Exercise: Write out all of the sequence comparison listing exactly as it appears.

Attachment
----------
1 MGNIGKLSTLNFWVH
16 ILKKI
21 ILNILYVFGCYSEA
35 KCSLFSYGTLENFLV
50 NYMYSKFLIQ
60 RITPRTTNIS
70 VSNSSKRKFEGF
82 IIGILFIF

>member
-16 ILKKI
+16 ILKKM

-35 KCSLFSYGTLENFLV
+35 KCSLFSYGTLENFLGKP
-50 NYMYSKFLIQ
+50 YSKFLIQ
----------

1 MGNIGKLSTLNFWVH
16 ILKKI
21 ILNILYVFGCYSEA
35 KCSLFSYGTLENFLV
50 NYMYSKFLIQ
60 RITPRTTNIS
70 VSNSSKRKFEGF
82 IIGILFIF

>member
-16 ILKKI
+16 ILKKM

-35 KCSLFSYGTLENFLV
+35 KCSLFSYGTLENFLGKP
-50 NYMYSKFLIQ
+50 YSKFLIQ